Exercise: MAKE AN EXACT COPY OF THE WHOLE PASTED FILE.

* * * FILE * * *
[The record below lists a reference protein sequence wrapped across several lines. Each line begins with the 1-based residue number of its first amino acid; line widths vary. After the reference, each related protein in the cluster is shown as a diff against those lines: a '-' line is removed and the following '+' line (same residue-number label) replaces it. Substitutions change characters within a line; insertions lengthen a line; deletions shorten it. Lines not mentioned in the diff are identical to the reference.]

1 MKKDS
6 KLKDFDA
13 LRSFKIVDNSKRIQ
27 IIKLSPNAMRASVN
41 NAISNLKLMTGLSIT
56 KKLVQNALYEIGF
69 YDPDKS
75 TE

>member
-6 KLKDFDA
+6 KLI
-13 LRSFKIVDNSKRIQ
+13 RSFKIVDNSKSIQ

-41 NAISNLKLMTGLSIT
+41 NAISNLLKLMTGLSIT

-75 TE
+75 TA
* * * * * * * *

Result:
[The record below lists a reference protein sequence wrapped across several lines. Each line begins with the 1-based residue number of its first amino acid; line widths vary. After the reference, each related protein in the cluster is shown as a diff against those lines: a '-' line is removed and the following '+' line (same residue-number label) replaces it. Substitutions change characters within a line; insertions lengthen a line; deletions shorten it. Lines not mentioned in the diff are identical to the reference.]

1 MKKDS
6 KLKDFDA
13 LRSFKIVDNSKRIQ
27 IIKLSPNAMRASVN
41 NAISNLKLMTGLSIT
56 KKLVQNALYEIGF
69 YDPDKS
75 TE

>member
-6 KLKDFDA
+6 KLI
-13 LRSFKIVDNSKRIQ
+13 RSFKIVDNSKSIQ

-41 NAISNLKLMTGLSIT
+41 NAISNLLKLMTGLSIT

-75 TE
+75 TA